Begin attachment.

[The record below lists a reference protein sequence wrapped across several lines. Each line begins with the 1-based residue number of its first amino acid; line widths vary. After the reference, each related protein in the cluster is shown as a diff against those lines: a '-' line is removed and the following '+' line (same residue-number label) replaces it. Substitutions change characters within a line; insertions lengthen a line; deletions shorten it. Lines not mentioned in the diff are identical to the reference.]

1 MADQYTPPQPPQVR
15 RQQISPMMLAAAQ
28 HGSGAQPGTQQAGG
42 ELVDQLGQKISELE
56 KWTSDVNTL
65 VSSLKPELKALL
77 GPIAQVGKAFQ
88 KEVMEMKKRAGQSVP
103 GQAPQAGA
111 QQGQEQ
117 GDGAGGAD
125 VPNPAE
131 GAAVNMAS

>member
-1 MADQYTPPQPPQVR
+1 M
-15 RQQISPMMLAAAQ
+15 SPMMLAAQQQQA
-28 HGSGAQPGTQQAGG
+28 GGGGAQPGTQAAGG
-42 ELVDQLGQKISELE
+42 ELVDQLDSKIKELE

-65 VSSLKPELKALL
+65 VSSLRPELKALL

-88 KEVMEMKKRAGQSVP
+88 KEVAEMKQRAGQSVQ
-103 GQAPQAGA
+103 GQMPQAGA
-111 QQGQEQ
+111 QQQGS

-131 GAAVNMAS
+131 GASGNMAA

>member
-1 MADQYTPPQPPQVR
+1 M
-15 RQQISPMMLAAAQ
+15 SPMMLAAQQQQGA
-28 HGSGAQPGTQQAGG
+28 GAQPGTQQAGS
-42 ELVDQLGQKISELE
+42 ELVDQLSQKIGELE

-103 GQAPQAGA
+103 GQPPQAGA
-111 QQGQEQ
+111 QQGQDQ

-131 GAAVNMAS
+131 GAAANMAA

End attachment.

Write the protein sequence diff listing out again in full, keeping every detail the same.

[The record below lists a reference protein sequence wrapped across several lines. Each line begins with the 1-based residue number of its first amino acid; line widths vary. After the reference, each related protein in the cluster is shown as a diff against those lines: a '-' line is removed and the following '+' line (same residue-number label) replaces it. Substitutions change characters within a line; insertions lengthen a line; deletions shorten it. Lines not mentioned in the diff are identical to the reference.]

1 MADQYTPPQPPQVR
15 RQQISPMMLAAAQ
28 HGSGAQPGTQQAGG
42 ELVDQLGQKISELE
56 KWTSDVNTL
65 VSSLKPELKALL
77 GPIAQVGKAFQ
88 KEVMEMKKRAGQSVP
103 GQAPQAGA
111 QQGQEQ
117 GDGAGGAD
125 VPNPAE
131 GAAVNMAS

>member
-1 MADQYTPPQPPQVR
+1 M
-15 RQQISPMMLAAAQ
+15 SPMMLAAQQQQA
-28 HGSGAQPGTQQAGG
+28 GGGGAQPGTQAAGG
-42 ELVDQLGQKISELE
+42 ELVDQLDSKIKELE

-65 VSSLKPELKALL
+65 VSSLRPELKALL

-88 KEVMEMKKRAGQSVP
+88 KEVAEMKQRAGQSVQ
-103 GQAPQAGA
+103 GQMPQAGA
-111 QQGQEQ
+111 QQQGS

-131 GAAVNMAS
+131 GASGNMAA

>member
-1 MADQYTPPQPPQVR
+1 M
-15 RQQISPMMLAAAQ
+15 SPMMLAAQQQQGA
-28 HGSGAQPGTQQAGG
+28 GAQPGTQQAGS
-42 ELVDQLGQKISELE
+42 ELVDQLSQKIGELE

-103 GQAPQAGA
+103 GQPPQAGA
-111 QQGQEQ
+111 QQGQDQ

-131 GAAVNMAS
+131 GAAANMAA